3. Post Surveys, Polls and Quizzes
Taking the pulse of your audience is a guaranteed engagement-upping tactic. What fan doesn’t want to share his or her opinion when their favorite brand asks them a question?
There’s perhaps no more direct way of engaging your audience because you’re asking them a straightforward question.
In general, a survey is for more serious topics, such as what your audience thinks you can do better or their personal experiences with your brand. On the other hand, a poll or quiz can be a bit more frivolous in nature and play to your audience’s sense of fun. A poll or quiz can ask your audience:
- What you’re doing for the holidays
- What you think of current events in the news
- Whether or not you’re going to buy a hot, new product
Here’s an example of a poll tied into Mother’s Day, from a small UK jeweller:
They’ve even thrown in a contest on top of the poll, for extra engagement.
4. Time Your Facebook Updates Just Right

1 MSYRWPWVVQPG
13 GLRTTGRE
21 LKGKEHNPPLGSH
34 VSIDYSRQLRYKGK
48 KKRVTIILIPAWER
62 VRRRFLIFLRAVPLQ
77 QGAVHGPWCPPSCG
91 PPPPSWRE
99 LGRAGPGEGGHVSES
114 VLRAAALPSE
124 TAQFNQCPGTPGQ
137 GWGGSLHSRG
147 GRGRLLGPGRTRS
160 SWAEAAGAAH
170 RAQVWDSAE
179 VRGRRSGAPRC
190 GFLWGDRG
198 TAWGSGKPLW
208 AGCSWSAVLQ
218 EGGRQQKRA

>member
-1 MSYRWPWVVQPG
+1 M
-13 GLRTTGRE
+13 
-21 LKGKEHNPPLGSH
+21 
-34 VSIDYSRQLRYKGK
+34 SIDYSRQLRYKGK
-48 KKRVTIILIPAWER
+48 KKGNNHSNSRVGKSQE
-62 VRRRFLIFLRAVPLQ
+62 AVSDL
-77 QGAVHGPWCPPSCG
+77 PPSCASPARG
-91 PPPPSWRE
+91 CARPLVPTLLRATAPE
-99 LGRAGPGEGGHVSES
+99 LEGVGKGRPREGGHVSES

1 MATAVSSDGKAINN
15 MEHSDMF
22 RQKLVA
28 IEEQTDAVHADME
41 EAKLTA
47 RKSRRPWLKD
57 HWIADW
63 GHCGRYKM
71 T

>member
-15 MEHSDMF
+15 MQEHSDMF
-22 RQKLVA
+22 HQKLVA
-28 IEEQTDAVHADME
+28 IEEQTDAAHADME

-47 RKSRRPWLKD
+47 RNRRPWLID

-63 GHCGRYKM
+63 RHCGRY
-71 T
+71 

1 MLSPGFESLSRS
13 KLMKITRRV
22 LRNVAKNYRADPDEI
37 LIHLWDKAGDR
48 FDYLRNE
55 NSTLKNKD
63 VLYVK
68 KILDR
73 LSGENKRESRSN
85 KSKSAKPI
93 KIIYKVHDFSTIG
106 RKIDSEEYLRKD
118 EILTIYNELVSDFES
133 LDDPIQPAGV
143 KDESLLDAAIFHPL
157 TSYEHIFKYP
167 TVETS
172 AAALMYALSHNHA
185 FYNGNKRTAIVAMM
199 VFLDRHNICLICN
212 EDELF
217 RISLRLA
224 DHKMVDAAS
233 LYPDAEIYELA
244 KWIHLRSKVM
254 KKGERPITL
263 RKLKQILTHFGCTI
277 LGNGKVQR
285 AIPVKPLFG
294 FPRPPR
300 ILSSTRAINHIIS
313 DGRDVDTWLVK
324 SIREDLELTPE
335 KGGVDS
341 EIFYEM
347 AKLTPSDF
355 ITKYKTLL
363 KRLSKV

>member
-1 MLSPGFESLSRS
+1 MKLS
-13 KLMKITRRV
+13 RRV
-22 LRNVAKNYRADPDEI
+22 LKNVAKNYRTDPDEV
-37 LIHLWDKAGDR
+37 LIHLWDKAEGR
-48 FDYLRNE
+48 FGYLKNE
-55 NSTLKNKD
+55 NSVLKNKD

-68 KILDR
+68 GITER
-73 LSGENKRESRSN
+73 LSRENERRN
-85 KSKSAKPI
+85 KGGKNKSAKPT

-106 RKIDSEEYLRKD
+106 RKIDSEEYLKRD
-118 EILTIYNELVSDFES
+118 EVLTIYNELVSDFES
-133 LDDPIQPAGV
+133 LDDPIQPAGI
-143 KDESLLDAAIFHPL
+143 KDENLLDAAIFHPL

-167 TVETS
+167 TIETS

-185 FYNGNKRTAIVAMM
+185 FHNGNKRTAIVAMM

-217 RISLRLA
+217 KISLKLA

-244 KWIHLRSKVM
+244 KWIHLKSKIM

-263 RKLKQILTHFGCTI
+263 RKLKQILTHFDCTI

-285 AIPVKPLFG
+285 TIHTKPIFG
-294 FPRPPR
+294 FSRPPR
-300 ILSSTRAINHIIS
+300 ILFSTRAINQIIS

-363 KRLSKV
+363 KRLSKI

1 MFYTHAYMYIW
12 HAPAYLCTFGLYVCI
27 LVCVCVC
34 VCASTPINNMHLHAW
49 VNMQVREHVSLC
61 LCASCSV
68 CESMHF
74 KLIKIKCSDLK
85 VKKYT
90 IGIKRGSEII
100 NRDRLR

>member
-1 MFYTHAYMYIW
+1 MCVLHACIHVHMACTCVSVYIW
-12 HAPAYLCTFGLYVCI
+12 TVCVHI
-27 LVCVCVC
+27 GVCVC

Based on when you post to your page, you can drastically affect your engagement levels. The idea is to avoid posting when fewer people are around and post during peak times. It’s simple math: When more people are active on the platform, your posts stand to get more exposure.
According to a compendium of 23 studies, the best opportunities for posting on Facebook are:
Best Times of Day:
- 9 am
- 1 pm
- 3 pm
Looking at this data even more granularly, we also see:
- More upbeat content does best on Friday (probably due to the weekend being right around the corner)
- 1 pm posts receive the most shares
- 3 pm posts get the most clicks
- The most engagement occurs later in the week and on weekends from 1 to 4 pm
If you plan your posts around these data tidbits, you’ll be sure to see an increase in your engagement almost immediately.
5. Tell a Lot More Facebook Stories
Human beings are hardwired to tell, listen to, and respond to stories. It’s in our DNA. According to a study published in Nature Communications, storytelling is associated with all sorts of cultural benefits, such as cooperation, preferred social-partner status, and higher reproductive success.